Statement on Racial and Ethnic Diversity

Jan 1, 2018


About Western Theological Seminary

Located in Holland, Michigan, WTS offers 16 graduate programs online, in residence, in English, and Spanish for women and men preparing for faithful Christian ministry. WTS was founded in 1866 when seven of the eight members of Hope College’s inaugural graduating class wished to become ministers and petitioned their denomination to allow them to complete their education in Holland. Since that time, WTS has been preparing women and men for a lifetime of ministry all around the world in many ministry and denominational contexts.

By Western Theological Seminary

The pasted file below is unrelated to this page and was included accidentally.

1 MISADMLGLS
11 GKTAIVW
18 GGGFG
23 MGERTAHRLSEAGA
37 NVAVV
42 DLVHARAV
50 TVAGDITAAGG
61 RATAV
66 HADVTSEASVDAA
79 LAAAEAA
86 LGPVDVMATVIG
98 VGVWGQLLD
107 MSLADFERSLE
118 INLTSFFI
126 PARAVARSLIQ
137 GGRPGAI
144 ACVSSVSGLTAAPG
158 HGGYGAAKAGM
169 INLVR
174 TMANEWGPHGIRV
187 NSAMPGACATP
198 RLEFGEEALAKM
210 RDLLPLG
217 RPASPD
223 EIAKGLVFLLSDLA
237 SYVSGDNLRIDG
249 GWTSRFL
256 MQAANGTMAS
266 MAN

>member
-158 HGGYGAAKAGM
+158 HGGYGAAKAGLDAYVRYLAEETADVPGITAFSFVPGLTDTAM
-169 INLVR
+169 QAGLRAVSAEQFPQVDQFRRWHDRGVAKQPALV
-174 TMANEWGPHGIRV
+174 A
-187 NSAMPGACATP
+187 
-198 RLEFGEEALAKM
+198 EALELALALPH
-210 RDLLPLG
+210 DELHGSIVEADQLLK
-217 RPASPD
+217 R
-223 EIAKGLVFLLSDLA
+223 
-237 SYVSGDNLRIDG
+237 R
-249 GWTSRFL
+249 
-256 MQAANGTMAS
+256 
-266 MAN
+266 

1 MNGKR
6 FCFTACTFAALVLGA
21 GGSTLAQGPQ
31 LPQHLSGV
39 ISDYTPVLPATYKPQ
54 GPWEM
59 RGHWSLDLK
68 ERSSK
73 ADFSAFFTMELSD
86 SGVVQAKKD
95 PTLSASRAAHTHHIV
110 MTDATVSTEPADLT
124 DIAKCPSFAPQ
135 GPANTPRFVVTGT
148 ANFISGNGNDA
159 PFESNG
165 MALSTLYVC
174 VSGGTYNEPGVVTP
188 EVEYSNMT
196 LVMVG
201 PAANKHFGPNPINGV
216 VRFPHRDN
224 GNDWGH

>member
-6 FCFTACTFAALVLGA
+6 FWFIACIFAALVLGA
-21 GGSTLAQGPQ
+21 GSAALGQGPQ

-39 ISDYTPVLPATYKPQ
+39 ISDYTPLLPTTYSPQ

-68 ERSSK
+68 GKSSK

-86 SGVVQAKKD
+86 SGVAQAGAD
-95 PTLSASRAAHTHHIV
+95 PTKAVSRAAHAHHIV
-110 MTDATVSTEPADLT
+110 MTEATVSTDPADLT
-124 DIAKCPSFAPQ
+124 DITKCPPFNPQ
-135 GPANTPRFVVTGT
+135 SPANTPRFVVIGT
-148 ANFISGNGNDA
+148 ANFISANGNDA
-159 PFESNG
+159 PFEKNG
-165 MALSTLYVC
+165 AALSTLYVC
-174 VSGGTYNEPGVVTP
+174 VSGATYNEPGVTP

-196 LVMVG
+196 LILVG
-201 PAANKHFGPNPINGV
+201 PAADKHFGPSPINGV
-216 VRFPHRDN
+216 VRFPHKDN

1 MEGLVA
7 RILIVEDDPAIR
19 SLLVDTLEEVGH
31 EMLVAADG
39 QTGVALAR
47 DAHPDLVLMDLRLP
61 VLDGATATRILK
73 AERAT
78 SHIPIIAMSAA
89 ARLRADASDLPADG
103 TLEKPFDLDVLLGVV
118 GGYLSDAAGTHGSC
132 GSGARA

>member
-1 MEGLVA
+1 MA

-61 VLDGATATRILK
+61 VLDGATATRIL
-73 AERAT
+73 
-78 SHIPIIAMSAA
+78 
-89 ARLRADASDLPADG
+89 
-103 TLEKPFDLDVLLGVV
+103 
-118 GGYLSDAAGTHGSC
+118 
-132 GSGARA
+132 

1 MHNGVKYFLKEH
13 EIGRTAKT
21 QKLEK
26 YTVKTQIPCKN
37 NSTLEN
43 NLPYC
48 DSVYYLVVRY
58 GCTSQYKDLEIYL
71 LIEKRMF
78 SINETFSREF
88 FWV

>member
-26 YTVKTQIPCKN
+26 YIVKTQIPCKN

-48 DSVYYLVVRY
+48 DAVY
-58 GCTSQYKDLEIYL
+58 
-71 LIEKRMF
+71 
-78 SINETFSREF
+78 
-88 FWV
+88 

From the very beginning, scripture is clear that all people are created in the image of God without distinction of race or ethnicity (e.g. Gen 1:26-28; Gen 9:6) and that the blessings of God are for all peoples and nations (e.g. Gen 12:1-3, Isa 2:1-4). Above all, we see that for all who are in Christ, there are no grounds for division based on ethnicity or race. Race is a purely cultural construct, although it exerts tremendous power in the world. Our identity in Christ incorporates and celebrates our social identities such as race and ethnicity. We are united to Christ by the Spirit through faith, such that none may boast over another (Gal 3:26-29; Eph 2: 11-22; Col 3: 11); and yet our one-ness in Christ also includes our distinct racial and ethnic identities, which was God’s intentional design and will continue to be affirmed and celebrated into the eschaton (e.g. Rev 7: 9-10).